EDINBURGH’S grand New Town is regarded by many to be the physical evidence of the Scottish Enlightenment but its very existence is owed to a feature of the city which is frequently overlooked.
Edinburgh in the 1700s was a very different city to the one we know today. The city boundary was restricted to the dramatic crag and tail feature which swept eastwards from the castle. Up to 35,000 people inhabited a space under a mile long making Scotland’s capital one of the most densely populated urban areas in the world at that time. The overcrowded population were crammed into crumbling tenements, many of them up to fourteen storeys high in order to make the most of the limited space.
Edinburgh’s nobility were often forced to accept the unthinkable and share dwellings with the lower classes. Change was not just desired, it was deemed an absolute necessity if the city was ever to move forward.
Plans to build a New Town to the north were discussed as early as the 1750s but without the means of connecting it with the rest of Edinburgh, it would be nothing more than a fanciful dream. Phase one required the draining of the ancient Nor’ Loch, a man-made stagnant body of water located in the area which we now term as Princes Street Gardens. Drainage began in 1759 and would continue up until the 1820s. Dry land at the east of the Nor’ Loch valley allowed for what was undoubtedly the most ambitious engineering project to have been built in the city at that point: An eleven-hundred foot long stone bridge. The North Bridge, as it would be named, enabled the New Town to become a reality. A brand new chapter in the city’s history was about to begin.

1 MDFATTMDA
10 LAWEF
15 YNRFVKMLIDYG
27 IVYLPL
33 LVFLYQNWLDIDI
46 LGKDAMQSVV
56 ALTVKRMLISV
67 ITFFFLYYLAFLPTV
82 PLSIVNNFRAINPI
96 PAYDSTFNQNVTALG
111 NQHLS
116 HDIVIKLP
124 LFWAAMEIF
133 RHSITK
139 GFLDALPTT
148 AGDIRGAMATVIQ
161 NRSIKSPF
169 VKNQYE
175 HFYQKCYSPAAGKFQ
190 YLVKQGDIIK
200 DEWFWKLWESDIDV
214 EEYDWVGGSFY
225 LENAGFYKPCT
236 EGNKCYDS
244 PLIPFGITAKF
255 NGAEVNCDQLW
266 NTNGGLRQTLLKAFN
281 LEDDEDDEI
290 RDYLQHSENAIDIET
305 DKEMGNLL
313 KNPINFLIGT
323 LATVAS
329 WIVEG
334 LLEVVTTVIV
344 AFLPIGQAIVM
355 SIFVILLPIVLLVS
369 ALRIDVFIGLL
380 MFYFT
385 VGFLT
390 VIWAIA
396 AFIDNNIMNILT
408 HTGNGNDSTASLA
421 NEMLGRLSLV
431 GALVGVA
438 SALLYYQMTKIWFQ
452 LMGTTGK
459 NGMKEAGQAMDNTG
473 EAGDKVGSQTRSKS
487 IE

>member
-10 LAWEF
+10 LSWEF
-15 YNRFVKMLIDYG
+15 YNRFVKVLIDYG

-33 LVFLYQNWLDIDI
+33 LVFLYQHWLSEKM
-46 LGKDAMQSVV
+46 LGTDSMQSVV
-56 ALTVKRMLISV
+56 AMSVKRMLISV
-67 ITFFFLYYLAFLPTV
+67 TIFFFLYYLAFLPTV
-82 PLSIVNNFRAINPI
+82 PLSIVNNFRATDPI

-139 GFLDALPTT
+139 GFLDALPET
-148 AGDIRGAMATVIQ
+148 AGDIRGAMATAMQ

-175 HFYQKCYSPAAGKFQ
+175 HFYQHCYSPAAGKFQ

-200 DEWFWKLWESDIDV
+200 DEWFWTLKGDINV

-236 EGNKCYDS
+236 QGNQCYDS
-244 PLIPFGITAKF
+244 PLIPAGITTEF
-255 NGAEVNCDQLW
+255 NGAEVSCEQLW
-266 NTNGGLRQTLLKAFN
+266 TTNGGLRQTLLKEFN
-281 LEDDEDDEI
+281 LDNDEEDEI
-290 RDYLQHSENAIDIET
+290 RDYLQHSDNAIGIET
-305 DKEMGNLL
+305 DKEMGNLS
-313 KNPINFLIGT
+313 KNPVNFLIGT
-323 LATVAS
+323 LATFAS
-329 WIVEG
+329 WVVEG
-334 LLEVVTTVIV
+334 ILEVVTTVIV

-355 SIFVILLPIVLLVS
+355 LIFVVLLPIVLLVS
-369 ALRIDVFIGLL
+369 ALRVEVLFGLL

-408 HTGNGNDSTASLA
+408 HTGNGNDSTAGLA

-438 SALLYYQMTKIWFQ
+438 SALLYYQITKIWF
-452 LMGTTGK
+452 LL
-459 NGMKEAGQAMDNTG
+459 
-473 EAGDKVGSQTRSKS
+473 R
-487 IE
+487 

The foundation stone of architect William Mylne’s North Bridge was laid in October 1763 but it would be a further two years before any serious amount of progress was made. The magnificent multi-arched bridge first opened to pedestrians in 1769 to much fanfare and excitement. However, the cheers quickly died down in August of that year when a partial collapse claimed the lives of five people. Haste in construction and a poorly calculated estimate regarding the depth of the foundations were said to have been the primary cause. Rebuilding work demanded £18,000 (almost double the original cost of the project) and the city would have to wait until 1772 before the grand reopening.
The North Bridge consisted of three main arches and several smaller arches, many of them concealed, on either side. After the bridge’s final completion, building work on the first residences of the New Town would commence within five years. Edinburgh would go on to expand like never before as the world’s largest Georgian townscape began to take shape.
A new North Bridge
The much-anticipated bridge was only to last a little over a century. Redevelopment and expansion of Waverley train station was being held back by the narrow space available between the piers of the North Bridge. It was becoming obvious that a new link was needed. Construction of the current steel bridge that we know today was completed in 1897 at a cost of £81,000. The North British Railway Company contributed to a third of the cost.
There are now several bridges in the city but it is the North Bridge which is most visible. Today the bridge continues to play a vital role in dictating the ebb and flow of the city, much as it has done for the past 240 years.